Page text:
?From the producers of Underworld,? say the ads for this young werewolf-in-love saga, yet its poster imagery is that of a dreamy-eyed girl whose reflection in a mirror displays a more feral version of herself (or, in some ads, an actual snarling wolf-creature). Such an extreme contrast, in a nutshell, summarizes everything that?s wrong with this uncomfortable amalgamation of a popular young adult horror novel with Eurotrash action movie clichés. Not only will the book?s legion of obsessively dedicated fans likely be very disappointed with the liberties this adaptation takes, those looking simply for visceral thrills will probably have grown tired of the film before the guns finally come out in the final reel.
It?s a mystery what audience the producers thought they were trying to appeal to with such opposing sensibilities ? perhaps they were hedging their bets and trying to attract as wide a demographic as possible? No matter the reason, by diluting the strengths of the original source, they?ve ensured that nobody will really appreciate what?s been left over.
Living among the ruined Old World buildings of Bucharest, Romania ? cheap production costs masquerading as romantic exotica ? Vivian (Agnes Bruckner, from Lucky McKee?s The Woods (review here), giving a rather listless performance) and her extended family of loup garoux (werewolves, to you and me) try to keep to themselves by following a self-enforced ?law,? and stay out of the affairs of mundane humanity, only occasionally snacking on a bad apple when one offends the pack.
One day, Vivian meets Aiden (Hugh Dancy), a handsome artist on an extended holiday in the city, in town to research the mythology of the loup garoux, coincidentally, for a graphic novel he?s working on. The two fall in love, of course, even though Vivian knows that it?s against ?the law? to consort with a human and that Gabriel (French actor Olivier Martinez), the powerful and distrustful leader of the pack, will disapprove, as Vivian has already been promised to him. Despite feeling a deep connection with her ?family,? Vivian is psychologically and emotionally torn by conflicting allegiances ? between humanity and werewolf-hood, between Aiden and Gabriel, between family and escape ? the ?blood and chocolate? of the title.
Even without having read the novel, it?s clear when watching Blood and Chocolate that the screenwriters (including The Ring?s Ehren Kruger) must have taken serious liberties with Annette Curtis Klause?s original story, since the schizophrenic tone of the film never seems to find a comfortable balance between dark romance and outright horror/action. German director Katja von Garnier does her best with the mixed material, but her heart doesn?t seem to be in the more traditionally horror-oriented sequences, which feel tacked-on as an afterthought ? even the climactic shoot-out (in one of those frequently-used large, abandoned warehouses) is confusingly filmed and a reversal in tone from nearly everything that precedes it.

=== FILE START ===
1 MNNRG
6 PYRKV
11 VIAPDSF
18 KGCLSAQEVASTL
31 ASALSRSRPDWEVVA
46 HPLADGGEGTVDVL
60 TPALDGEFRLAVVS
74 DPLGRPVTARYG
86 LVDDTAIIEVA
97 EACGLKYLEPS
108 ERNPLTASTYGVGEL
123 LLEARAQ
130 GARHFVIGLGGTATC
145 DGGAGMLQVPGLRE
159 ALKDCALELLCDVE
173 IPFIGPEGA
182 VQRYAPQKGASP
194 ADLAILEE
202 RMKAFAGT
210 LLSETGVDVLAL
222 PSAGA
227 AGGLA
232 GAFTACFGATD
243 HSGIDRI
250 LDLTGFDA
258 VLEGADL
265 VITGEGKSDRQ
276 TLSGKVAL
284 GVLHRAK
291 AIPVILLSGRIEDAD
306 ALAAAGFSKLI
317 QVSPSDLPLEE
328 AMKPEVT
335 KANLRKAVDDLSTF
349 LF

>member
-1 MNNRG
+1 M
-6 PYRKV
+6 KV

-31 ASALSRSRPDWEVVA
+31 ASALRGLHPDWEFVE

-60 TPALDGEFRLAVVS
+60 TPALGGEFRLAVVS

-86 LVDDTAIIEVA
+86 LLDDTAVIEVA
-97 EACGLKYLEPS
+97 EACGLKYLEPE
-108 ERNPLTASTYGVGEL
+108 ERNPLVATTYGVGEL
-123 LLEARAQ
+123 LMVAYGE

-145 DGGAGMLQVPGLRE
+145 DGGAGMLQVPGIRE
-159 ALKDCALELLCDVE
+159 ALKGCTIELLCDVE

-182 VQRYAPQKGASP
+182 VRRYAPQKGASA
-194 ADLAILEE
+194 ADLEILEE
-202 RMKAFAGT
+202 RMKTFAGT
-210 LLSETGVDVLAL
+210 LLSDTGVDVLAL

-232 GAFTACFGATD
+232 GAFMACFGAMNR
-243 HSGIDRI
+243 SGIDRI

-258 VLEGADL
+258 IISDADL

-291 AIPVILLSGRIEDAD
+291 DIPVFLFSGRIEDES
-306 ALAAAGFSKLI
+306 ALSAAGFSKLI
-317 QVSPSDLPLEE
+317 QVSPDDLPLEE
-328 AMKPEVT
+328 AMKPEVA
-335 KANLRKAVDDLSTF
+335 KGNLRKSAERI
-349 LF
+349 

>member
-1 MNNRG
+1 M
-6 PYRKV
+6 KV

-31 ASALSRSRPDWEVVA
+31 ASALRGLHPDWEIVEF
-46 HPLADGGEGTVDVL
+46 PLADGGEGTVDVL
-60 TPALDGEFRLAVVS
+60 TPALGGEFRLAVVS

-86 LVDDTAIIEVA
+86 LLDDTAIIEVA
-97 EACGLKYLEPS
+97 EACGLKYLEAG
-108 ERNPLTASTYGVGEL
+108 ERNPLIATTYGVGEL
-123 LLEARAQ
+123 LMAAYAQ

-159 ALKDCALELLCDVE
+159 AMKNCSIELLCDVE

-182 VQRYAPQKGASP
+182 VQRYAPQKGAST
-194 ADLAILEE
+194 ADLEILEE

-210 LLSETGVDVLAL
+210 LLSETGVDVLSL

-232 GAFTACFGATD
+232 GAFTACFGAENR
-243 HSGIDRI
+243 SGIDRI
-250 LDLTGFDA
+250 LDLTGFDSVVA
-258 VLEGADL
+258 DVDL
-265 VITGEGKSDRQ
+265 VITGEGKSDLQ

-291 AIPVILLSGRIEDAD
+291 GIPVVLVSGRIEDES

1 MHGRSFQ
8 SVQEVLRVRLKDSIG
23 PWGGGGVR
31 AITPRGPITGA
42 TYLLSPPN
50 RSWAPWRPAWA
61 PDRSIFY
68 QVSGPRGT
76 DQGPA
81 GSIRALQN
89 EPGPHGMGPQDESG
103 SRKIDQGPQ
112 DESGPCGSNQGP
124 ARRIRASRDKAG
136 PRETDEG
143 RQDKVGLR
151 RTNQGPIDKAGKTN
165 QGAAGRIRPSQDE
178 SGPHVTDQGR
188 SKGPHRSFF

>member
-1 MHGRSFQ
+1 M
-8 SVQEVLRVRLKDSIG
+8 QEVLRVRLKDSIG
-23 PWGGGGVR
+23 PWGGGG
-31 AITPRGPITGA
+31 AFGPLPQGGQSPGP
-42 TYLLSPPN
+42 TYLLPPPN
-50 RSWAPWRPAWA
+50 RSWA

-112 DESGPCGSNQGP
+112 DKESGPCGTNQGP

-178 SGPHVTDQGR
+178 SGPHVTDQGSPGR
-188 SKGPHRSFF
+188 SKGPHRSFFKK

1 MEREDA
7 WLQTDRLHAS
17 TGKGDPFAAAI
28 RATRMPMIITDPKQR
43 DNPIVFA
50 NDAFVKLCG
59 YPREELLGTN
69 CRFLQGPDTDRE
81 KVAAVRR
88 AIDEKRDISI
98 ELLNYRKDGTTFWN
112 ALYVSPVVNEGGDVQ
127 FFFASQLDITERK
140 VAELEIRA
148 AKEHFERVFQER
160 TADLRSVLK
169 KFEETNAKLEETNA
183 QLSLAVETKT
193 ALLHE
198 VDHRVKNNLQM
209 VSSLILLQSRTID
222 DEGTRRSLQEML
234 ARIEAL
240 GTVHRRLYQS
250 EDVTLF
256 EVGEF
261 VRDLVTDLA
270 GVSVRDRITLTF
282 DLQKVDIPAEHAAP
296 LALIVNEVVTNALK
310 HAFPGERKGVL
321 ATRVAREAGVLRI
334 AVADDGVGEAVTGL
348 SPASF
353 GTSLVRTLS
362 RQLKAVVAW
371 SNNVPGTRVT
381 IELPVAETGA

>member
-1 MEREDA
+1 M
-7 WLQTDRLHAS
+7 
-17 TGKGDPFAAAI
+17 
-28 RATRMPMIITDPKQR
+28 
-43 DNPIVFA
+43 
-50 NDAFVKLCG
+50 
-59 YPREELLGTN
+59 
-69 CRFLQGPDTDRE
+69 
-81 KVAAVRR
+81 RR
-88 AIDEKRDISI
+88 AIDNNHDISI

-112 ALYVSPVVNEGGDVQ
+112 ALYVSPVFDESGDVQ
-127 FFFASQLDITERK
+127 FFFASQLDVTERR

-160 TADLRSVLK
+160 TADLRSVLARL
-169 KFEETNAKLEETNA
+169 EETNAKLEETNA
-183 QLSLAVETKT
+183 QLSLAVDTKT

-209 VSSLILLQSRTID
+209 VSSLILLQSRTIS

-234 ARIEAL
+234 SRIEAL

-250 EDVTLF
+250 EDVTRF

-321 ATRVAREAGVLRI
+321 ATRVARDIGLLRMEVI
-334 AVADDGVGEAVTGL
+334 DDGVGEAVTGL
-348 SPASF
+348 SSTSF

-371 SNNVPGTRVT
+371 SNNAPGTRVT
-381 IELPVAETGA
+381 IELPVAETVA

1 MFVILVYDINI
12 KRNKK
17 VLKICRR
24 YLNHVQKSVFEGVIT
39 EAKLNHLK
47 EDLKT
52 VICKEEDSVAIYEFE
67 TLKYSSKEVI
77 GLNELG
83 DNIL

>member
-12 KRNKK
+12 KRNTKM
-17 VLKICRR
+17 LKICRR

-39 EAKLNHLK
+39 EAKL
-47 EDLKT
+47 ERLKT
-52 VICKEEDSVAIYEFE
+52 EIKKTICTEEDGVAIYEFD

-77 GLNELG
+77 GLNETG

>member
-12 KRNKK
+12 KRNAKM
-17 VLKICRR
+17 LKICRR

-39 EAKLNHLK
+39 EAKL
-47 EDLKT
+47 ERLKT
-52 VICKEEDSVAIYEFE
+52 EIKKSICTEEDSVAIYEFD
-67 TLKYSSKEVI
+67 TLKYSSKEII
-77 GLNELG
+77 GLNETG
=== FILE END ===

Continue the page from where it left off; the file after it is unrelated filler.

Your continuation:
A well-staged, prologue-set slaughter of Vivian?s family in a forest cabin when she was a child, and several Most Dangerous Game-inspired hunt sequences are the best scenes in the film, the latter showing the werewolves first beginning to pursue their prey in human form, using a kind of loup-parkour to leap off rocks and trees. However, these scenes are shot as a kind of dreamlike fantasy, not as horror. For example, the human-to-wolf transformations are done completely through CGI, and with some kind of sparkling ?flash? effect rather than a traditional morph ? they?re devoid of all the bodily revulsion other werewolf films (like The Howling or An American Werewolf in London) have brought to the subgenre. And rather than becoming a combination of man and beast, the loup garoux are portrayed post-transformation by real wolves, commendable on a filmmaking level, but not at all scary or threatening. In fact, the wolves are presented very sympathetically and with a great deal of admiration. Animal lovers (myself among them) will appreciate this, but it hardly qualifies as horror.
The screenwriters have forgotten that by removing the idea of a lycanthropic curse ? these werewolves are a completely separate society from humanity, seemingly a separate race ? you remove the duality between civility and savagery, and thus the pathos that?s at the heart of the best werewolf stories. Viewers may be able to sympathize a bit with Vivian because of the choice she?s forced to make, but not nearly as much as if the outcome weren?t in her control, like Lon Chaney?s Larry Talbot, who was doomed to become a beast against his will and destroy those he loved. The filmmakers even seem to have realized this themselves, in a way: the ending flirts with a tragic, or at least melancholic outcome for Vivian, yet reverses course almost immediately with a silly conclusion seemingly straight out of one of the Underworld movies. Somewhat romantic, occasionally dramatic, but never really scary or compelling, Blood and Chocolate is like a werewolf with no teeth ? sleek and pretty, but lacking any bite.